Rescuer realizes dead climber is his ex-wife

Climber dies in El Diablo canyon

Diablo Canyon (pictured above) is a popular climbing spot near Santa Fe, New Mexico. Photo: Courtesy of Bureau of Land Management

On Monday, a volunteer rescue worker happened upon a tragic and shocking scene, when he found out the body he was sent to retrieve from a popular climbing spot in New Mexico was his ex-wife’s.

According to the Santa Fe New Mexican, Scott Hicks and fellow volunteer rescue workers were called to the Diablo Canyon climbing spot northwest of Santa Fe after a 59-year-old woman was reported as having fallen 175 feet to her death.

Upon arrival, Hicks heard one of the climbers who was with the deceased mention an address he recognized.

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After reading over the incident report, Hicks was alarmed to learn that the fallen climber was his ex-wife, Susan Sarossy.

“Of course I recognized [the address],” Hicks told the newspaper. “So I looked at the paper [report] and saw her name, and that's when I realized it was my ex-wife.”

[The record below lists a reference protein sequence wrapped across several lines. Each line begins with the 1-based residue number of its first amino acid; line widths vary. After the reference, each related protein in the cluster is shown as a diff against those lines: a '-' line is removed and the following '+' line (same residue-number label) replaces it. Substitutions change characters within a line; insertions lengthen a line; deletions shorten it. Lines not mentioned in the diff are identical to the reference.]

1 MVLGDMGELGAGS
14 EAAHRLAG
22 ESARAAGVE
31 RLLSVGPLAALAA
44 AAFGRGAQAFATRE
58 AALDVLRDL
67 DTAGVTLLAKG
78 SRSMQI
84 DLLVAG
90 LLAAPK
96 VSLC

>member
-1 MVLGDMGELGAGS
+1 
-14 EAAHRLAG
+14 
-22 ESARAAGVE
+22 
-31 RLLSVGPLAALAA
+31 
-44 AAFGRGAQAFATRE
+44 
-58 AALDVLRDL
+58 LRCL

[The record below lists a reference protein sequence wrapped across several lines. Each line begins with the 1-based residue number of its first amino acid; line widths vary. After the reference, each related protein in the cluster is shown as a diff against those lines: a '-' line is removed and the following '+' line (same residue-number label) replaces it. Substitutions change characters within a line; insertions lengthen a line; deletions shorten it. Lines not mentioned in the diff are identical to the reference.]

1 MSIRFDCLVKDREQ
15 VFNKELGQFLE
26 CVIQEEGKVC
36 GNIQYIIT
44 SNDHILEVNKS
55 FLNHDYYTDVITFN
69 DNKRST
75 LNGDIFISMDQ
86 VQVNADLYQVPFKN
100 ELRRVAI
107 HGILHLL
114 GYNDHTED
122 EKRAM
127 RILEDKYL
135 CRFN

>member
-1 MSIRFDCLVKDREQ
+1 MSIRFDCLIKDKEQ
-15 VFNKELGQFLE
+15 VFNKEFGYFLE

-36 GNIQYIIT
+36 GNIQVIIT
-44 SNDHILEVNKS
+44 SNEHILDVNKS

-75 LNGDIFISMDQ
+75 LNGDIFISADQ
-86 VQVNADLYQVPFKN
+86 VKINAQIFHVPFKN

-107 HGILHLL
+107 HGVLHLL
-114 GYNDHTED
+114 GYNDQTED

Hicks and Sarossy were married for 19 years before divorcing in 1999. The 58-year-old Hicks told reporters that while he and Sarossy were still married, Sarossy got into mountain climbing as a way to cope with her fear of heights.

Over the years, Hicks said Sarossy became an extremely experienced climber and was shocked to find out the fate that had befallen his one-time wife.

“She always told me, 'I don't know what I'm doing rock climbing because I'm afraid of heights, but I think this is way for me to face that fear,'” Hicks told the Santa Fe New Mexican.

The pair have a 25-year-old daughter together. When asked about how he will remember Sarossy, a grief-stricken Hicks told the New York Daily News that her contributions as a mother will be what sticks with him.

“She was very free and giving of her time, very nonjudgemental,” he said. “A great mother.”

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